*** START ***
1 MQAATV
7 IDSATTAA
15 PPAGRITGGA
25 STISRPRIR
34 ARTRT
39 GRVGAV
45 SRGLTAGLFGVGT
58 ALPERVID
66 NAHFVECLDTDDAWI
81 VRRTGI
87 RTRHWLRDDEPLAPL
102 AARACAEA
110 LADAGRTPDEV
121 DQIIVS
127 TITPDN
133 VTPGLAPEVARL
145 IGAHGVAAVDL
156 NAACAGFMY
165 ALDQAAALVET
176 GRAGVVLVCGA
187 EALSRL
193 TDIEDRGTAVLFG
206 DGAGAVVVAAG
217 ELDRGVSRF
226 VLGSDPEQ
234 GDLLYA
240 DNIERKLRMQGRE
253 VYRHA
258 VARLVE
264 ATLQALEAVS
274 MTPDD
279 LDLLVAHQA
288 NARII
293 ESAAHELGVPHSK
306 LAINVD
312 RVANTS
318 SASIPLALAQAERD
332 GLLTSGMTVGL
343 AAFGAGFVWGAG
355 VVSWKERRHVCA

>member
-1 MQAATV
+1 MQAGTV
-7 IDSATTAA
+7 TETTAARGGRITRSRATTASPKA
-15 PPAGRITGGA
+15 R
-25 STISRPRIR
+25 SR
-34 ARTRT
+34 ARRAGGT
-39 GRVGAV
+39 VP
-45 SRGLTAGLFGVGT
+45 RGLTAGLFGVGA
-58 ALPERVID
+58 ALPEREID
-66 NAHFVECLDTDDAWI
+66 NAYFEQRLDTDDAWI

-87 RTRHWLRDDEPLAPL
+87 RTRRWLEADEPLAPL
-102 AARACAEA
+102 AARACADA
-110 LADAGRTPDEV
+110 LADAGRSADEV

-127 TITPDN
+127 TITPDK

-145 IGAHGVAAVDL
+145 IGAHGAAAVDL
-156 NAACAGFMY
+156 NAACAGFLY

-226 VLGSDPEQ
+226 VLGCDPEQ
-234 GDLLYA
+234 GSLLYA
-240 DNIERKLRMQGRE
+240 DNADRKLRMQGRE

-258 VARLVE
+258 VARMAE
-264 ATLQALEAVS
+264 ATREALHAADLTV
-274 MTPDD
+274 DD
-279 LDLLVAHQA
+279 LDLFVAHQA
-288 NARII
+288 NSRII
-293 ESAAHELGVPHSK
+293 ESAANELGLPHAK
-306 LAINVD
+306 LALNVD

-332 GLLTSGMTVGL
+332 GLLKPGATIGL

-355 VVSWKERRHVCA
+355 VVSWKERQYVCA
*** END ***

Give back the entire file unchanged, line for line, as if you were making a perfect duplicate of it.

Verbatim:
1 MQAATV
7 IDSATTAA
15 PPAGRITGGA
25 STISRPRIR
34 ARTRT
39 GRVGAV
45 SRGLTAGLFGVGT
58 ALPERVID
66 NAHFVECLDTDDAWI
81 VRRTGI
87 RTRHWLRDDEPLAPL
102 AARACAEA
110 LADAGRTPDEV
121 DQIIVS
127 TITPDN
133 VTPGLAPEVARL
145 IGAHGVAAVDL
156 NAACAGFMY
165 ALDQAAALVET
176 GRAGVVLVCGA
187 EALSRL
193 TDIEDRGTAVLFG
206 DGAGAVVVAAG
217 ELDRGVSRF
226 VLGSDPEQ
234 GDLLYA
240 DNIERKLRMQGRE
253 VYRHA
258 VARLVE
264 ATLQALEAVS
274 MTPDD
279 LDLLVAHQA
288 NARII
293 ESAAHELGVPHSK
306 LAINVD
312 RVANTS
318 SASIPLALAQAERD
332 GLLTSGMTVGL
343 AAFGAGFVWGAG
355 VVSWKERRHVCA

>member
-1 MQAATV
+1 MQAGTV
-7 IDSATTAA
+7 TETTAARGGRITRSRATTASPKA
-15 PPAGRITGGA
+15 R
-25 STISRPRIR
+25 SR
-34 ARTRT
+34 ARRAGGT
-39 GRVGAV
+39 VP
-45 SRGLTAGLFGVGT
+45 RGLTAGLFGVGA
-58 ALPERVID
+58 ALPEREID
-66 NAHFVECLDTDDAWI
+66 NAYFEQRLDTDDAWI

-87 RTRHWLRDDEPLAPL
+87 RTRRWLEADEPLAPL
-102 AARACAEA
+102 AARACADA
-110 LADAGRTPDEV
+110 LADAGRSADEV

-127 TITPDN
+127 TITPDK

-145 IGAHGVAAVDL
+145 IGAHGAAAVDL
-156 NAACAGFMY
+156 NAACAGFLY

-226 VLGSDPEQ
+226 VLGCDPEQ
-234 GDLLYA
+234 GSLLYA
-240 DNIERKLRMQGRE
+240 DNADRKLRMQGRE

-258 VARLVE
+258 VARMAE
-264 ATLQALEAVS
+264 ATREALHAADLTV
-274 MTPDD
+274 DD
-279 LDLLVAHQA
+279 LDLFVAHQA
-288 NARII
+288 NSRII
-293 ESAAHELGVPHSK
+293 ESAANELGLPHAK
-306 LAINVD
+306 LALNVD

-332 GLLTSGMTVGL
+332 GLLKPGATIGL

-355 VVSWKERRHVCA
+355 VVSWKERQYVCA